Bridging the gap for English Learners

In her World History class, freshman Kimberly Lopez sat alone. Her tablemates were standing across the room, analyzing articles their teacher had taped to the classroom walls. None of them had asked her to join them, and having moved to San Francisco from Mexico only four years earlier, Lopez wasn’t yet confident enough speaking English to approach them or contribute to the discussion. Her peers felt distant. To Lopez, her lack of English proficiency had formed a wall between her and other students.

Kimberly Lopez often feels isolated from peers because of the language barrier. Photo by Kylie Chau

This uncertainty about interacting with others due to language barriers is a shared feeling among Lowell’s English Learner (EL) population, students who struggle to communicate fluently in the English language. 

When comprehending English becomes an obstacle in their social and academic lives, EL students risk falling behind in school and failing to connect well with their peers. To support these students, California mandates public schools to have an English Language Development (ELD) program that provides them with specialized aid. However, to English Learners at Lowell, this program often isn’t enough to optimize their learning experience and wellbeing. They believe that additional and reformed assistance from students, teachers, parents, and administrators alike are necessary to create a more inclusive environment.

Lowell first implemented its ELD program in 2017, following the enactment of Proposition 58 in 2016, which mandated that all California public schools provide students with access to ELD programs. Students of various backgrounds who have difficulty speaking English — whether they are recent immigrants or come from non-English-speaking households — are brought together for this program. SFUSD has structured the program for EL students to have both designated (D-ELD) and integrated (I-ELD) classes. In designated classes, ELs are provided with instruction modified to develop their English. These specialized classes are currently limited to Heath, Ethnic Studies, and Communications and Writing. Integrated classes refer to the rest of Lowell classes that are not formed solely for ELs, where they are able to intermingle with the rest of the student body.

I get embarrassed to ask others questions in case I say something wrong in English. It makes me so scared because there are sometimes bad people who make fun of me for that.

— Kimberly Lopez

Navigating the larger Lowell community is a daunting task for English Learners. According to Lopez, she has yet to make strong connections with her peers in her integrated classes. While she hopes the cause may be that it’s still her first year at Lowell, she’s noticed that her lack of fluency speaking English has caused her to shy away from socializing with other students. In some cases, she feels that she is outright being mocked for her lack of fluency. “I get embarrassed to ask others questions in case I say something wrong in English,” Lopez said. “It makes me so scared because there are sometimes bad people who make fun of me for that.” According to Amy Crosson, Associate Professor of Education at Pennsylvania State University, this fear has consequences that go beyond the inability to befriend other students. “If a student doesn’t have an opportunity to participate in a discussion, they don’t have that opportunity to articulate their understanding and get feedback and sharpen their thinking,” she said. “The longer-term would be kind of a demotivating effect.” According to Crosson, because of these events, EL students are more likely to start believing that they’re incapable of pursuing higher education.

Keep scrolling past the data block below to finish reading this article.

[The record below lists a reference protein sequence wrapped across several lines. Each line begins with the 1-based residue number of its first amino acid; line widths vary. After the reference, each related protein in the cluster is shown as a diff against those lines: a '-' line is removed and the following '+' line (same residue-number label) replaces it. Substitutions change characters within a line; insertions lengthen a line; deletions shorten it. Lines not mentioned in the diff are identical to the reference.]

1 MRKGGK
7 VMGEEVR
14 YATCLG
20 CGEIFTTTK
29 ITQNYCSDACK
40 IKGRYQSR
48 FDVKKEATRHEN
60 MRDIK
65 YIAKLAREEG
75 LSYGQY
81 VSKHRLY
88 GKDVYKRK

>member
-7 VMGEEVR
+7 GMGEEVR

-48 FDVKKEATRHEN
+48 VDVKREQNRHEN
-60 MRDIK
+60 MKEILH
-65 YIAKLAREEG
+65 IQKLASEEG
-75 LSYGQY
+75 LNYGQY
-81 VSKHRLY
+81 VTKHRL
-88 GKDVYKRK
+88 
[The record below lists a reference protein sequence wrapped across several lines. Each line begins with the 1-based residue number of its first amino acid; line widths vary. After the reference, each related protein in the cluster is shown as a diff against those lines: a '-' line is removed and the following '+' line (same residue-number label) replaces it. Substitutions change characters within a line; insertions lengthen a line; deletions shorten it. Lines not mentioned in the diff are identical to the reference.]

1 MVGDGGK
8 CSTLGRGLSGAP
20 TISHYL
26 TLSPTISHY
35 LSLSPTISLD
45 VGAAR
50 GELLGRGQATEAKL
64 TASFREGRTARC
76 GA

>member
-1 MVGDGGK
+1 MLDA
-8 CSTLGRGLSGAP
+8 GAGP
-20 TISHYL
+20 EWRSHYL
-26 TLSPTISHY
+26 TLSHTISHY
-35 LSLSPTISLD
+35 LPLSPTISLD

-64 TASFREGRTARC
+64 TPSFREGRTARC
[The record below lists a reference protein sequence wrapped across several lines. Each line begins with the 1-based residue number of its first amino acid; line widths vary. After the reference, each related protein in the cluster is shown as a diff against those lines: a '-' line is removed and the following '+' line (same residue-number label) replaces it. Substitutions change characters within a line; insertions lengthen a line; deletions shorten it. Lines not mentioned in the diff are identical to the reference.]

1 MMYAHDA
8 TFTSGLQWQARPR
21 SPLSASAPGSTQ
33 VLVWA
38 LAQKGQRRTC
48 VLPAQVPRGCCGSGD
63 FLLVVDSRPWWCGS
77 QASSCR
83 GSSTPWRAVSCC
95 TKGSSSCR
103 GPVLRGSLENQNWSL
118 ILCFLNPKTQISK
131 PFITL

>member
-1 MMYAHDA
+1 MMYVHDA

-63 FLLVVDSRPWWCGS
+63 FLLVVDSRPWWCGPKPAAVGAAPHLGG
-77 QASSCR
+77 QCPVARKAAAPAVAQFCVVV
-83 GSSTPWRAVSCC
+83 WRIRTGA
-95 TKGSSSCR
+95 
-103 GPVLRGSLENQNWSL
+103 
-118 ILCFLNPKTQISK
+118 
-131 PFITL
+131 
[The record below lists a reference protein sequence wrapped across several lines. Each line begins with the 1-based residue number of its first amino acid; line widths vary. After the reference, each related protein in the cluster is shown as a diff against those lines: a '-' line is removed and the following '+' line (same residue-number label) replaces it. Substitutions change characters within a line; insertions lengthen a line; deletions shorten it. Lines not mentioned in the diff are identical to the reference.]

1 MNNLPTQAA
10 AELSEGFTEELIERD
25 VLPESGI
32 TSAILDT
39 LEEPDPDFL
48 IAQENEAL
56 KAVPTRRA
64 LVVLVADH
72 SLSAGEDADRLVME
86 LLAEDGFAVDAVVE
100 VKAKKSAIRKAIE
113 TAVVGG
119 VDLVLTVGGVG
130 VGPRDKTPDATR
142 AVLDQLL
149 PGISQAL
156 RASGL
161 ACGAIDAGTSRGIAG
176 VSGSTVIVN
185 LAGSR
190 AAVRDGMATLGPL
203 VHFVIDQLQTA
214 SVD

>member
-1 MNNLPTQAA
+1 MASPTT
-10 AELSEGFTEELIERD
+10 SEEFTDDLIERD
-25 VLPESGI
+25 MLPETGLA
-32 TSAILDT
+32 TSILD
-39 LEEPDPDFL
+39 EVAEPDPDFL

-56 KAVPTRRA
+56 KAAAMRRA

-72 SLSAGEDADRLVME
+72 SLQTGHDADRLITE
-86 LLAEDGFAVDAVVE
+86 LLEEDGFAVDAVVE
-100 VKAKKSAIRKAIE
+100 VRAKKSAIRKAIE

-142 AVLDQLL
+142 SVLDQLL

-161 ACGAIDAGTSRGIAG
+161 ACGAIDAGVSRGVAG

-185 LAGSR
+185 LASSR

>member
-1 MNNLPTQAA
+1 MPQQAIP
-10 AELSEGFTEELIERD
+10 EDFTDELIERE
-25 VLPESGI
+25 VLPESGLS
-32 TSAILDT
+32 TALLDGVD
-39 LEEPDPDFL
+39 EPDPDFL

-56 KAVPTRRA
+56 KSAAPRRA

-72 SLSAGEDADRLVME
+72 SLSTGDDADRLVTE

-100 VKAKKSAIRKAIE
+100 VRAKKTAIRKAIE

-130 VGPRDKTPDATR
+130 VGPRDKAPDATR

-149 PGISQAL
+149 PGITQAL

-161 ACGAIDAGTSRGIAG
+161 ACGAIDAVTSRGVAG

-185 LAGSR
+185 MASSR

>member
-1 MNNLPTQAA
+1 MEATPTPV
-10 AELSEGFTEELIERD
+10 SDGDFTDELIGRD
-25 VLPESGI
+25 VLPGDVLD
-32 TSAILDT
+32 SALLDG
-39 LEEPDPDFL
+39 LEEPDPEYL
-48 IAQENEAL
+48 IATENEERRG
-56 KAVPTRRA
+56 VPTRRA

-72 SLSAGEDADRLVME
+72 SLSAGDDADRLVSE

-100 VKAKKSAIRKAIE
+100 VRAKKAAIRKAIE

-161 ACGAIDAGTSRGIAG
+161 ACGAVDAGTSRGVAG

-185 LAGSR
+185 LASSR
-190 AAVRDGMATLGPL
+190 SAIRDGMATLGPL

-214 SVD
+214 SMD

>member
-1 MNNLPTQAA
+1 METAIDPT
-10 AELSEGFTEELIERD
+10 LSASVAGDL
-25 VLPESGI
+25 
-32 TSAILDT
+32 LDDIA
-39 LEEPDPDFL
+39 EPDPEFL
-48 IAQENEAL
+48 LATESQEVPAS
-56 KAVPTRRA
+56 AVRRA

In the classroom, having trouble understanding lessons also causes EL students to fall behind on course material. In the 2021-2022 School Plan for Student Achievement (SPSA), the graph for students’ grades based on English proficiency showed that 17 percent of ELs at Lowell obtained D’s or F’s, compared to 9 percent of the rest of the student population. “When I don’t understand the work and I’m too shy, I feel like I’m not as smart as others,” Joseph Pacheco said, a freshman in the ELD program. He hopes that teachers will take more time to clarify their lessons as much as possible for EL students to understand.

Lowell’s ELD program aims to support English Learners through both these academic and social difficulties. Lopez and Pacheco both agreed that the program has led to improvements in English fluency. According to Lopez, having a small group of EL peers in their designated group who understand each other’s backgrounds and struggles provides emotional solace. Learning alongside these students in her designated ELD classes also gives her confidence. “It’s a very nice community,” she said. “I feel very comfortable speaking English there.” It is because of this level of comradery that ELs are less likely to shy away from the tasks they’re given and speak up. However, they still have yet to reach that same level of relief in their integrated classes.

Lopez struggles to form connections with peers. Photo by Kylie Chau

While the program provides a safe space for many students, Pacheco believes that the instructional aspect of it could be improved. He wishes that ELD would provide students with more speaking practice, rather than focusing on reading and writing in his Communications and Writing class. According to Pacheco, shifting the program’s focus to verbal communication would help him and other EL students gradually overcome their reluctance to ask teachers for help and interact with peers.